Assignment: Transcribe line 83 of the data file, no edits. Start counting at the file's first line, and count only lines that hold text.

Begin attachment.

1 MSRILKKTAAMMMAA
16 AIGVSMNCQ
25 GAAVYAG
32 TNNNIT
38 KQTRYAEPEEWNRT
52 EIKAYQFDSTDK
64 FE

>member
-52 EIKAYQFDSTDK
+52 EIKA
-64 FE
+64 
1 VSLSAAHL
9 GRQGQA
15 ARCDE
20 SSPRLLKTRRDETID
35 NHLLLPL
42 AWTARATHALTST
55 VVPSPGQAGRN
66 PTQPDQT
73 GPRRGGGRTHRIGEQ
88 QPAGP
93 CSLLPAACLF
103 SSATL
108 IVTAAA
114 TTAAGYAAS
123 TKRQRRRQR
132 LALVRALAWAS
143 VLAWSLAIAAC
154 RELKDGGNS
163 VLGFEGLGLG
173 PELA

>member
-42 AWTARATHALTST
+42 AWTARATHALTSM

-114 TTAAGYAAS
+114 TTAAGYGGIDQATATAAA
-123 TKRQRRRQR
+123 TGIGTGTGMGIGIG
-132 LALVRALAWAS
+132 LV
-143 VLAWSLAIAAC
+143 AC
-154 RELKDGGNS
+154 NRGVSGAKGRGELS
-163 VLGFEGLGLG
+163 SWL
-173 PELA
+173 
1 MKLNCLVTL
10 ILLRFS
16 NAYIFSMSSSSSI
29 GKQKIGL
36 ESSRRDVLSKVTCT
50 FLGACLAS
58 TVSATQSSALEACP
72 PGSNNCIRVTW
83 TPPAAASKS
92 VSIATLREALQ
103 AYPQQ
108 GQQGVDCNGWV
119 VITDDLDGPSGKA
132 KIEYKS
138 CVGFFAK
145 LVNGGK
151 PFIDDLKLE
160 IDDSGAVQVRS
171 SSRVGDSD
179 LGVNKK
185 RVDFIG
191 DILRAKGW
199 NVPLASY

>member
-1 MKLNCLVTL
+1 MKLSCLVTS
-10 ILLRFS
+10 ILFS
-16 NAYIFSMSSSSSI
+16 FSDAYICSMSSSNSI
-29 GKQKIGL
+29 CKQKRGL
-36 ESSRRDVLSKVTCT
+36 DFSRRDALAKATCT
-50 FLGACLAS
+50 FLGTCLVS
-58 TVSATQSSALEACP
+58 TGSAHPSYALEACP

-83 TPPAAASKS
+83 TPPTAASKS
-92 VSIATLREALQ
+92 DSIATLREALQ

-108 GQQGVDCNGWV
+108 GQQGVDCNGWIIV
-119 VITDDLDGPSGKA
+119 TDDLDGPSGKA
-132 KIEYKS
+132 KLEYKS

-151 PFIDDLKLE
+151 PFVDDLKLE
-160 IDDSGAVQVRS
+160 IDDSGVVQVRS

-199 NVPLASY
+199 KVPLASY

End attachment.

+36 DFSRRDALAKATCT